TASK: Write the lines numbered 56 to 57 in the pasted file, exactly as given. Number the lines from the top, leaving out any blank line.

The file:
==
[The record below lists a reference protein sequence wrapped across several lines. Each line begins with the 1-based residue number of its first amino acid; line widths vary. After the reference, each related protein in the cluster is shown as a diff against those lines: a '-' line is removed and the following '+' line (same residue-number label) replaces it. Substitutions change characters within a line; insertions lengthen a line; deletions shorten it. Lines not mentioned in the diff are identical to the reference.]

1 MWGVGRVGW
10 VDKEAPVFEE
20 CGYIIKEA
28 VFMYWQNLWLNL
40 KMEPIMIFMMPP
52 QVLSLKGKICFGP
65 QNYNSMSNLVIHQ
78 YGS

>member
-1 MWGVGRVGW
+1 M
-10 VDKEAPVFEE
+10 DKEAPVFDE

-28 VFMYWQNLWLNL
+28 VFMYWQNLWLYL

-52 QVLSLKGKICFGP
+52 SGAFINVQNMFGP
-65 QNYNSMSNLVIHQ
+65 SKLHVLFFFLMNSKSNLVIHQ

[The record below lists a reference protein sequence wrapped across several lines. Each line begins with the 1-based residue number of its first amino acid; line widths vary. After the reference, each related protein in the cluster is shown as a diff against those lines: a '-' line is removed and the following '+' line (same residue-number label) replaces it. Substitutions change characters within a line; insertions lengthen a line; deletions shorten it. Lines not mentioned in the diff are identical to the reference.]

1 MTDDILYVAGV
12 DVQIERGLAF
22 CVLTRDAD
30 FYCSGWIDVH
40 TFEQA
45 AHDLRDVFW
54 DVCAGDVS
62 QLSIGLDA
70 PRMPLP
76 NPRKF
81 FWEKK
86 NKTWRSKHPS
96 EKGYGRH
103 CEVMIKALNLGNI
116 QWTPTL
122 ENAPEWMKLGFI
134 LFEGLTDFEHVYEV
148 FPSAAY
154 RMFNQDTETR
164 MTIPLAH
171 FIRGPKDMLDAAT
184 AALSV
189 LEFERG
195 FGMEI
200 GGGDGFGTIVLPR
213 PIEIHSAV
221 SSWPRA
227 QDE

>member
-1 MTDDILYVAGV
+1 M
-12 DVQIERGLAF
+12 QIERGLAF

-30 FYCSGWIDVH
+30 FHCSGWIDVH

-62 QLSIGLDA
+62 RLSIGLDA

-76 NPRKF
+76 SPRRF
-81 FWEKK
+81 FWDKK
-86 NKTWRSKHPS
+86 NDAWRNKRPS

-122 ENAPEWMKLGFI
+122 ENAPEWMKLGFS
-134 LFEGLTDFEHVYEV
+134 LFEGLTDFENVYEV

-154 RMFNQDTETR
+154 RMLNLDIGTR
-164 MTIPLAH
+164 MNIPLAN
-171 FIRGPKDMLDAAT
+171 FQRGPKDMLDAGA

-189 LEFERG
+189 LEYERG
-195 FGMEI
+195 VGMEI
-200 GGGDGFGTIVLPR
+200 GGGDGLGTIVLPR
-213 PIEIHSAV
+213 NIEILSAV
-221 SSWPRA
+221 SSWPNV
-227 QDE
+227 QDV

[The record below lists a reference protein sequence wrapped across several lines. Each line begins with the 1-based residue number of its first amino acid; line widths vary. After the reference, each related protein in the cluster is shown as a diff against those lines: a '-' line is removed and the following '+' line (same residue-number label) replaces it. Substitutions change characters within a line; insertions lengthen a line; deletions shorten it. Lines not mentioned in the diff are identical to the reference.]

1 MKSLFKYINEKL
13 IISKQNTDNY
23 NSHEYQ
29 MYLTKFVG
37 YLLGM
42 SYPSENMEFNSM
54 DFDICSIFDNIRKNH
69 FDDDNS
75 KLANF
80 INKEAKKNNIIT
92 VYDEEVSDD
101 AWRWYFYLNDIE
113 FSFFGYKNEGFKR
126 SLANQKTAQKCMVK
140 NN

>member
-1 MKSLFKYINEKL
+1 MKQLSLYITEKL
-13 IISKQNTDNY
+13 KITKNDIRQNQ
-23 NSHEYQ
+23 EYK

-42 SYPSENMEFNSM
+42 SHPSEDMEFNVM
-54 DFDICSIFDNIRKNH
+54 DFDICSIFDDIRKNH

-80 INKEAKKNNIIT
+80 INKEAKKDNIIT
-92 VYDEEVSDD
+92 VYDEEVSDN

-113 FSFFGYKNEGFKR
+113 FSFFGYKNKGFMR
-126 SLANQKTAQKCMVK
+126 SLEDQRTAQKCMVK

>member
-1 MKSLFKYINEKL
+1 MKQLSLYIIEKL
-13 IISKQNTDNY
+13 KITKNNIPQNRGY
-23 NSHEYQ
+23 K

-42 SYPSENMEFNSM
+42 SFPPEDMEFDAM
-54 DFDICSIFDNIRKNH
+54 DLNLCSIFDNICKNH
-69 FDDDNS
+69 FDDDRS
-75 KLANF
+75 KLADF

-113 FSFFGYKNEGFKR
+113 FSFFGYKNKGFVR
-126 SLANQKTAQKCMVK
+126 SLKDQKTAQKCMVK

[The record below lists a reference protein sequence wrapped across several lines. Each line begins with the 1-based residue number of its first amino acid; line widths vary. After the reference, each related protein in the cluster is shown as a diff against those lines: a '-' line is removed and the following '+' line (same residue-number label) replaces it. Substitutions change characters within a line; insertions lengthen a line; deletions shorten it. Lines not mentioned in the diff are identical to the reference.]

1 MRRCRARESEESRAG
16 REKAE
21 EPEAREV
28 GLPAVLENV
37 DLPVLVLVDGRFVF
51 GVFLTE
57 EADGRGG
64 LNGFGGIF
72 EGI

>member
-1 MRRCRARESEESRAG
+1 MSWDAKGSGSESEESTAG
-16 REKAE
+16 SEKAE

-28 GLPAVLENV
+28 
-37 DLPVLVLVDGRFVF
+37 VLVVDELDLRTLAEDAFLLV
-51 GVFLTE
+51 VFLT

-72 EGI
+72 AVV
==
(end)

+30 FHCSGWIDVH

-62 QLSIGLDA